How I Migrated My WordPress Site to GitHub Pagesby@thebojda
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1,292 reads

How I Migrated My WordPress Site to GitHub Pages

by Laszlo FazekasJanuary 5th, 2023
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GitHub Pages is the ‘poor man’s hosting solution’ for static sites. It can host only static sites, so I had to generate a static site from my WordPress blog. I developed a simple static site generator in TypeScript that generates the content from the export.
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I started my first blog in 2010. Using WordPress was obvious at that time (it was before HackerNoon and Medium). It was a good choice because it’s easy to use, and there are thousands of themes and plugins for it.

WordPress is an amazing engine, but it has its downsides. It is resource-demanding, and there are many WordPress-related vulnerabilities. One of the possible solutions is putting the whole site behind CloudFront or any other CDN.

The CDN scales well and keeps the site safe, but in my case, the blog was only an archive, and I didn’t want to keep my server running. This was the reason why I’ve chosen GitHub Pages.

GitHub Pages is the “poor man’s hosting solution”. It’s free, and you can point your domain to it.

The disadvantage of it is that it can host only static sites, so I had to generate a static site from my WordPress blog.

Fortunately, WordPress can export (Tools/Export on the admin) the whole site’s content into an XML file, so the only thing that I had to do is develop a simple static site generator that generates the content from the export.

I choose TypeScript for the development because I’m familiar with it, and there are many cool and easy-to-use JS libs to do it.

First of all, I had to find a simple, easy-to-use XML parser. After a short Google search, I found a fast-xml-parser. This parser creates a JS object tree from the XML that can be easily processed.

Another thing that I needed is a simple template engine. For this purpose, ejs is the best. It’s easy to learn because you can simply embed your JS into the HTML code, and also fast because, in the background, the engine compiles your template into JS.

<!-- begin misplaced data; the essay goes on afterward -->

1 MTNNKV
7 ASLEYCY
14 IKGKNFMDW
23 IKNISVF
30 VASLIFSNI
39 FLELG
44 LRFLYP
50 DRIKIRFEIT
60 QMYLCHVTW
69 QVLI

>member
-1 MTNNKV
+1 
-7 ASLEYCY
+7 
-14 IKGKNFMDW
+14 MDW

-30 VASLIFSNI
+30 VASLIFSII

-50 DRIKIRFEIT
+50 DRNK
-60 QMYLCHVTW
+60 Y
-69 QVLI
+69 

For small projects, I cannot imagine an easier and better solution.

I had everything that I needed, so I started to develop my small static site generator.

To create the ejs templates, I simply downloaded the HTML files that are generated by WordPress and added the ejs tags to them. I created 2 templates. One for the posts, and one for the table of contents.

The structure of the export XML is very easy. It’s basically an RSS feed that is built from items. Every item has a type (post, attachment, etc.), but I needed only the posts and the attachments. The code looks like this:

(async function () {
    const parser = new XMLParser();
    let wp_export = parser.parse(readFileSync('wordpress-export.xml'));
    let posts =;

    let pinned_posts: any[] = []
    let post_list: any[] = []
    for (const post of posts) {

        // download attachments
        if (post['wp:post_type'] == 'attachment') {
            const url = post['wp:attachment_url'];
            for (const post_meta of post['wp:postmeta']) {
                if (post_meta['wp:meta_key'] == '_wp_attached_file') {
                    const file_path = post_meta['wp:meta_value']
                    const full_path = `wp-content/uploads/${file_path}`
                    mkdirSync(dirname(full_path), { recursive: true });
                    const file = createWriteStream(full_path);
                    http.get(url, (resp) => {
                        file.on("finish", () => {

        // generate post page if it's published
        if (post['wp:post_type'] == 'post' && post['pubDate']) {